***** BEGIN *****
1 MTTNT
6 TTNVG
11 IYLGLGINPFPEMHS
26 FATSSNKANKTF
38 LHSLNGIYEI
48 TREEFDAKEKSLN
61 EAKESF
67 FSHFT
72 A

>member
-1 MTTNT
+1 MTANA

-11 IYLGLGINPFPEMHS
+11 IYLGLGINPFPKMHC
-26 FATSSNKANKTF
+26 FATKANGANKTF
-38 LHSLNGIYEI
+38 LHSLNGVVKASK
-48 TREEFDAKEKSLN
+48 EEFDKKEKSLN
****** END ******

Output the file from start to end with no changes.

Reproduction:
1 MTTNT
6 TTNVG
11 IYLGLGINPFPEMHS
26 FATSSNKANKTF
38 LHSLNGIYEI
48 TREEFDAKEKSLN
61 EAKESF
67 FSHFT
72 A

>member
-1 MTTNT
+1 MTANA

-11 IYLGLGINPFPEMHS
+11 IYLGLGINPFPKMHC
-26 FATSSNKANKTF
+26 FATKANGANKTF
-38 LHSLNGIYEI
+38 LHSLNGVVKASK
-48 TREEFDAKEKSLN
+48 EEFDKKEKSLN